Your Guide to Hip Replacement: Surgery, Physical Therapy, and Recovery
Over 300,000 people in the United States undergo full hip replacement surgery every year.
An anterior, lateral, or total hip replacement involves the removal of the diseased or damaged part of the joint. In replacement, new and functional artificial parts are put in place. Ultimately, the goal of a hip operation is to increase range of motion, improve function, and reduce pain at the hip.
Why might you need a total, anterior, or lateral hip replacement? The most common reason is the wearing down of the joint due to osteoarthritis. In more rare cases, the reason is attributed to rheumatoid arthritis, necrosis, or injury. Runners are also prone to hip injuries, which can occur more frequently if the right hip flexor exercises aren’t completed. Age is often a factor taken into consideration as well. Most individuals undergoing hip replacements are 45 years of age or older.
You can see details of a total hip replacement procedure HERE.
Following surgery, total hip replacement physical therapy is necessary. You learn to use your new hip and teach your body how to adapt to it. A full post-op hip replacement recovery, including physical therapy, takes about 3 to 6 months depending on your health and fitness status.
What Does Physical Therapy for a Hip Replacement Involve?
Most often on the day of a total hip arthroplasty surgery, your physical therapist in the hospital will teach you the first stage of exercises, guiding your recovery. Most of the exercises initially involved in post-op hip replacement physical therapy are simple. They aim to improve blood flow to the area, help guide daily living activities, and begin contracting major muscle groups.
For instance, you may first perform ankle pumps, quadriceps contractions, and gluteal contractions in your total hip arthroplasty physical therapy session.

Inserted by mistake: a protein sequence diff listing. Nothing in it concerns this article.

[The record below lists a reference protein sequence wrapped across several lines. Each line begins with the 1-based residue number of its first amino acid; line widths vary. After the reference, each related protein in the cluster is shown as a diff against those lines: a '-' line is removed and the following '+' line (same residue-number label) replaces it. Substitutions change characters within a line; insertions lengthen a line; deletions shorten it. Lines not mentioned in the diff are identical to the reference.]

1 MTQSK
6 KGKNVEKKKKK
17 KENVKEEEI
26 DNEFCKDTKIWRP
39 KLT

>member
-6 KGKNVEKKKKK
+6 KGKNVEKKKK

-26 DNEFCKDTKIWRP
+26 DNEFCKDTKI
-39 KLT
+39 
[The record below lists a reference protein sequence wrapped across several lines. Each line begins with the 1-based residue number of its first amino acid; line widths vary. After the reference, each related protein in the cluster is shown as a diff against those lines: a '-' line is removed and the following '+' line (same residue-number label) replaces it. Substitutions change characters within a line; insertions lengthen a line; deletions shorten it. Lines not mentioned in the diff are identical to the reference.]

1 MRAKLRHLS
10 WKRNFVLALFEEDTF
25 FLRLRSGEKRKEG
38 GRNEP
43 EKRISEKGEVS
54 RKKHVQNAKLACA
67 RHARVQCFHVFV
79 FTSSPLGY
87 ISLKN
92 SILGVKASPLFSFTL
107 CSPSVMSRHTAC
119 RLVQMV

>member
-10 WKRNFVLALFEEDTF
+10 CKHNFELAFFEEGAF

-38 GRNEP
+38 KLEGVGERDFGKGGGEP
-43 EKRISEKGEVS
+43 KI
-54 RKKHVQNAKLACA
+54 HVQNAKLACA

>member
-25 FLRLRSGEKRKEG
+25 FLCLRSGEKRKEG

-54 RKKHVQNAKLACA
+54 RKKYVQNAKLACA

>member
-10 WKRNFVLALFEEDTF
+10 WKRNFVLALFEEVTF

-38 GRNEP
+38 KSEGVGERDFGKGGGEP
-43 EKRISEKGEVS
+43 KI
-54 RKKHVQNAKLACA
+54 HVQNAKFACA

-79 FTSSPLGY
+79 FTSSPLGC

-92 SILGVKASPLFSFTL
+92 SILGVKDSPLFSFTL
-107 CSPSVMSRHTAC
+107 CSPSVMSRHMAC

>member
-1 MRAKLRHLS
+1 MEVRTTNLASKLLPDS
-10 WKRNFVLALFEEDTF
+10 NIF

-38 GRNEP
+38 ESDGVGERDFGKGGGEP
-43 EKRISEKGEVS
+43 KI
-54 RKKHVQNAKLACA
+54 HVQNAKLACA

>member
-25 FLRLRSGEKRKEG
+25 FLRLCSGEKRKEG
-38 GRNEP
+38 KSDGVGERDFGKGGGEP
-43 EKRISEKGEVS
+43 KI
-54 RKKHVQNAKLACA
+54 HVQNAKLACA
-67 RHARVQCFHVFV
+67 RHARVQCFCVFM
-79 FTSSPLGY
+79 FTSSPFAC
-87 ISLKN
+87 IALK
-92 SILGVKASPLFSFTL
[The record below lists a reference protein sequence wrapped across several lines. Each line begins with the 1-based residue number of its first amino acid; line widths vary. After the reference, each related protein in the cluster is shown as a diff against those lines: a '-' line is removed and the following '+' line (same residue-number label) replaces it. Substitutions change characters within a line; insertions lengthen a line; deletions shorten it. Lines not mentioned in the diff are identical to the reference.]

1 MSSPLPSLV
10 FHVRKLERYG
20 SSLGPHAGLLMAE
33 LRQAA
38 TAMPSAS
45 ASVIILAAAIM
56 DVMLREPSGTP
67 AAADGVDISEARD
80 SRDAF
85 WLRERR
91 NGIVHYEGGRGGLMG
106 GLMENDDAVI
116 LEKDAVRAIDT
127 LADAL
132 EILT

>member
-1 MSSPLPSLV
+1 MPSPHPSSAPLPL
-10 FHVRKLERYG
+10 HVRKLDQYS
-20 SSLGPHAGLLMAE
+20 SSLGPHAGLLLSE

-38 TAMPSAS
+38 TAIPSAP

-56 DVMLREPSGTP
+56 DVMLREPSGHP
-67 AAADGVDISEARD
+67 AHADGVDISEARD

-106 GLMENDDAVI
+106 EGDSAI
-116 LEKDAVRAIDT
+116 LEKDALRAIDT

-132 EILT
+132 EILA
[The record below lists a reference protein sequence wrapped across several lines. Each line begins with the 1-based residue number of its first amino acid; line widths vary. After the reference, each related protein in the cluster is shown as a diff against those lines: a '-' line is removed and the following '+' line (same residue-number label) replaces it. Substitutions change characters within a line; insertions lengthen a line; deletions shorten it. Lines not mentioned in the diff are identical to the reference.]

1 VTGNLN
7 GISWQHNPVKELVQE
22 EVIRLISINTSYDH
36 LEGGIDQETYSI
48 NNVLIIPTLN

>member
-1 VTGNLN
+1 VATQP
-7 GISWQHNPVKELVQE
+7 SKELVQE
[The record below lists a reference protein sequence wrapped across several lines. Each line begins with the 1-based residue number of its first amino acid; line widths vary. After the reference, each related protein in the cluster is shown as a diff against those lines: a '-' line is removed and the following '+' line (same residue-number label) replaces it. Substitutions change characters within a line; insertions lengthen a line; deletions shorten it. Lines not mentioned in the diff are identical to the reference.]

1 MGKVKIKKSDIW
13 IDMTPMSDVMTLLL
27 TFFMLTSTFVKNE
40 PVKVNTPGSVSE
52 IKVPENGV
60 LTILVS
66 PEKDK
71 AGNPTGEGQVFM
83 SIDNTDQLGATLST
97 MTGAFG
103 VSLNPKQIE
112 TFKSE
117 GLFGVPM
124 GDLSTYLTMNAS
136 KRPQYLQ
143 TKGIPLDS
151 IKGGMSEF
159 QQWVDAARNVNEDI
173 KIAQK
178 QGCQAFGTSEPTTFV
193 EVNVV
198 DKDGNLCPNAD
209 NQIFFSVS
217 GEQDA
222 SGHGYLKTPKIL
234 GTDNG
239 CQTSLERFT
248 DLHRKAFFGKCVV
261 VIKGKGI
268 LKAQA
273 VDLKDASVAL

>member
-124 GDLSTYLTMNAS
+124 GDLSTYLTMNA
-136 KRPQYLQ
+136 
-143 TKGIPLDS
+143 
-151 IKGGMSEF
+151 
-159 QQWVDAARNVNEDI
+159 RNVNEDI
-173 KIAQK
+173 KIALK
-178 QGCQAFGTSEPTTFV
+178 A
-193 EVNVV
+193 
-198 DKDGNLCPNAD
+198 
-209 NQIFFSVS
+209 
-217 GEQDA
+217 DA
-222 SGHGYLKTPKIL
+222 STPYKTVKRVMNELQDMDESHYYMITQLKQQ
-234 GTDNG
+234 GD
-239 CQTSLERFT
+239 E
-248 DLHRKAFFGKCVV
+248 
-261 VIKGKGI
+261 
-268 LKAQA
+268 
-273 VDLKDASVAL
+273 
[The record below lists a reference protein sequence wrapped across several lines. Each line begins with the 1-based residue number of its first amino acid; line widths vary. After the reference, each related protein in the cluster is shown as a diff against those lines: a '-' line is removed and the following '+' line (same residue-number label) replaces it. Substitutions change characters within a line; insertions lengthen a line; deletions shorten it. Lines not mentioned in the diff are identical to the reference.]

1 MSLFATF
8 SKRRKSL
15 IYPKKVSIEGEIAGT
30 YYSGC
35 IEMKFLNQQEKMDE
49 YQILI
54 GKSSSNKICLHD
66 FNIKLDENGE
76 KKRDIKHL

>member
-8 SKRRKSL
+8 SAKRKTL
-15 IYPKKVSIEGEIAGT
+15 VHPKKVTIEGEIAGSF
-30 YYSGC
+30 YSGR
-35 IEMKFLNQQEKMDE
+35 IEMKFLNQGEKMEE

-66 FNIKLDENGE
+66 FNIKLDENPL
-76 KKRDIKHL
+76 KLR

What to Expect from Post-op Hip Replacement Physical Therapy
It’s not uncommon for complete hip replacement patients to be up and walking – with the aid of their physical therapist – the day after surgery. Also, you likely won’t spend longer than 10 days in the hospital.
Your physical therapist will work with you daily in the hospital. Once discharged, you are referred to an outpatient physical therapist who will help you through the remaining stages of your total hip replacement therapy. They will continue to prescribe exercises.
Lateral, total and anterior hip replacement physical therapy exercises that are prescribed are all based on strength and range of motion progression. You will eventually graduate to standing exercises, such as standing side leg lifts and standing hamstring curls.
In physical therapy for a hip replacement, your PT may also provide tips and tricks for walking and performing daily tasks at home. It isn’t recommended to cross your legs when sitting, to bend your hip more than 90 degrees, or to turn your leg in toward your body – at least not until your surgeon or physical therapist tells you it’s okay to do so. The same applies to high-impact activities. Instead, during total hip replacement post-op suggested physical activity includes swimming, biking, or walking.
A Total Hip Replacement Can Improve Your Overall Quality of Life
Hip replacements are not performed unless there is a reason. You likely were in pain and having trouble functioning in your day-to-day before surgery. After surgery and post-op hip replacement recovery, you can expect your quality of life to substantially improve. Staying consistent with your physical therapy post hip replacement exercises and following the instructions of your physician is critical in achieving that level of success.
Have you recently undergone total hip arthroplasty and are ready to find an appropriate PT near you? You can find the Hospital for Special Surgery physical therapy clinics and Rehabilitation Network clinics on the BetterPT website or BetterPT app and request an appointment. It’s time to find a physical therapist to suit your needs and your location.